BirdLife species factsheet for Red-collared Mountain-babbler Red-collared Mountain-babbler Kupeornis rufocinctus occurs in the Albertine Rift mountains in Burundi, Rwanda, Uganda and the Democratic Republic of Congo (del Hoyo et al. 2007) where it is known to occur in the Itombwe Mountains, Mt Kabobo, Nyungwe Forest, and Mt Heha / Ijenda and Teza Forests (Stattersfield et al. 1998). It is currently listed as Near Threatened, approaching the thresholds for Vulnerable under criterion B1ab(iii,v), because it was thought to have a moderately small range (approaching 20,000 km2) in which its habitat is threatened by slash-and-burn agriculture. The population is suspected to be in decline owing to ongoing habitat clearance (del Hoyo et al. 2007), but although the global population size has not been quantified, the species is described as occurring at high densities in suitable habitat (del Hoyo et al. 2007). However, the most recent range map for this species estimates its Extent of Occurrence (EOO) at 41,400 km2. As a result, it no longer approaches the thresholds for Vulnerable under the range size criteria. Thus, if this species’s population does not approach 10,000 mature individuals and the rate of population decline does not approach 30% over three generations (17 years), the Red-collared Mountain-babbler would warrant downlisting to Least Concern on the basis that it does not approach the thresholds for Vulnerable under any of the IUCN Red List criteria. Further information on the distribution, global population trends and size of this species is required, and any additional comments on its proposed downlisting are welcome. References: del Hoyo, J., Elliott, A. and Christie, D. (2007) Handbook of the Birds of the World, vol. 12: Picathartes to Tits and Chickadees. Lynx Edicions: Barcelona, Spain. Stattersfield, A. J., Crosby, M. J., Long, A. J. and Wege, D. C. (1998) Endemic bird areas of the world: priorities for bird conservation. BirdLife International: Cambridge, U.K.
- Africa (168)
- Americas (320)
- Archive (716)
- Asia (265)
- Australia (35)
- Europe & Central Asia (70)
- Illegal killing of birds (2)
- Middle East (47)
- Pacific (103)
- Species Group (189)
- Taxonomy (158)
- Uncategorized (6)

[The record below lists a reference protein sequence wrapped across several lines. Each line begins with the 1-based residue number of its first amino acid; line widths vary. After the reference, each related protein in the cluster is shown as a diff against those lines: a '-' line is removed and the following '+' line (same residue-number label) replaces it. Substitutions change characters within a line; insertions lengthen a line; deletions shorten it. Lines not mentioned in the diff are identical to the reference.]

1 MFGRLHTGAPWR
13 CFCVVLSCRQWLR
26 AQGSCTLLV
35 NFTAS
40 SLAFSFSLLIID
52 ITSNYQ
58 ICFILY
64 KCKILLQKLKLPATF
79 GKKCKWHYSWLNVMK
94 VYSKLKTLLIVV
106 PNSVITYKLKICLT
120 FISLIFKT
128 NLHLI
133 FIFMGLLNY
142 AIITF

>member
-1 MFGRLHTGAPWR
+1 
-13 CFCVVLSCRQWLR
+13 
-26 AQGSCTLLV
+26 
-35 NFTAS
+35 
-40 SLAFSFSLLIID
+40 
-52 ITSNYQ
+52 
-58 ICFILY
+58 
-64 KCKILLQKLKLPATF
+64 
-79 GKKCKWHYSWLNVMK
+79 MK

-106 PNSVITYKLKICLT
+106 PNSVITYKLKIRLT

Five most recent topics
- Review of illegal killing of birds in Europe, the Arabian Peninsula, Iraq and Iran
- Yellow-breasted Pipit (Hemimacronyx chloris): uplist from Vulnerable to Endangered?
- Okarito Brown Kiwi (Apteryx rowi): Downlist to Vulnerable?
- White-winged Cotinga (Xipholena atropurpurea): downlist from Endangered to Vulnerable?
- Atlantic Royal Flycatcher (Onychorhynchus swainsoni): downlist from Vulnerable to Near Threatened?
- Climate change could deliver final blow for world’s threatened species February 15, 2017A new study suggests that half of all threatened terrestrial mammals, and a quarter of threatened birds, are already being negatively impacted by climate change. Could it prove the tipping point? Scepticism of climate change may be on the rise in some political circles, but there’s no turning a blind eye if you’re an animal […]
- One to Watch - Iiwi on the decline? February 15, 2017First published in BirdLife: The Magazine, the "One to Watch" series takes a quick look at the status of some of the iconic species we're working on. With its unmistakable fiery red plumage, which was used to decorate the robes worn by Hawaiian royalty in ancient times, the Iiwi Depranis coccinea (pronounced ee-EE-vee), or Scarlet Honeycreeper, […]
- Help conservation by counting birds this weekend February 13, 2017Birdwatchers around the world are taking part in the Great Backyard Bird Count on February 17-20. Join us to participate in one of the biggest citizen science projects in the world. A lot has changed since the first Great Backyard Bird Count (GBBC) was held in 1998. But the enthusiasm of its growing number of participants […]
- Climate change could deliver final blow for world’s threatened species February 15, 2017